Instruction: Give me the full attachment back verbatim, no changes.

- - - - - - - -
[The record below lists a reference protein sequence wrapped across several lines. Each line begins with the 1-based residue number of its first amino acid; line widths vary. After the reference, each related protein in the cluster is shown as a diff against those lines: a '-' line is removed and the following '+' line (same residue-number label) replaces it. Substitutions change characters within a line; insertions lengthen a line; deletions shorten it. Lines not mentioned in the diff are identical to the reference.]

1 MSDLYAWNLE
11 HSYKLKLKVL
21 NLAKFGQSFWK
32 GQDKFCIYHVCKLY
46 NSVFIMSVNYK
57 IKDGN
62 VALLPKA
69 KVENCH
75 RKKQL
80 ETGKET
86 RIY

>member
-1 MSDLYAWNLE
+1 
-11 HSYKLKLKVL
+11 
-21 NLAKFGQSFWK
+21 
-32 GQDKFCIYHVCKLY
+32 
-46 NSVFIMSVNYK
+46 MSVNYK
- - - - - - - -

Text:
[The record below lists a reference protein sequence wrapped across several lines. Each line begins with the 1-based residue number of its first amino acid; line widths vary. After the reference, each related protein in the cluster is shown as a diff against those lines: a '-' line is removed and the following '+' line (same residue-number label) replaces it. Substitutions change characters within a line; insertions lengthen a line; deletions shorten it. Lines not mentioned in the diff are identical to the reference.]

1 MSDLYAWNLE
11 HSYKLKLKVL
21 NLAKFGQSFWK
32 GQDKFCIYHVCKLY
46 NSVFIMSVNYK
57 IKDGN
62 VALLPKA
69 KVENCH
75 RKKQL
80 ETGKET
86 RIY

>member
-1 MSDLYAWNLE
+1 
-11 HSYKLKLKVL
+11 
-21 NLAKFGQSFWK
+21 
-32 GQDKFCIYHVCKLY
+32 
-46 NSVFIMSVNYK
+46 MSVNYK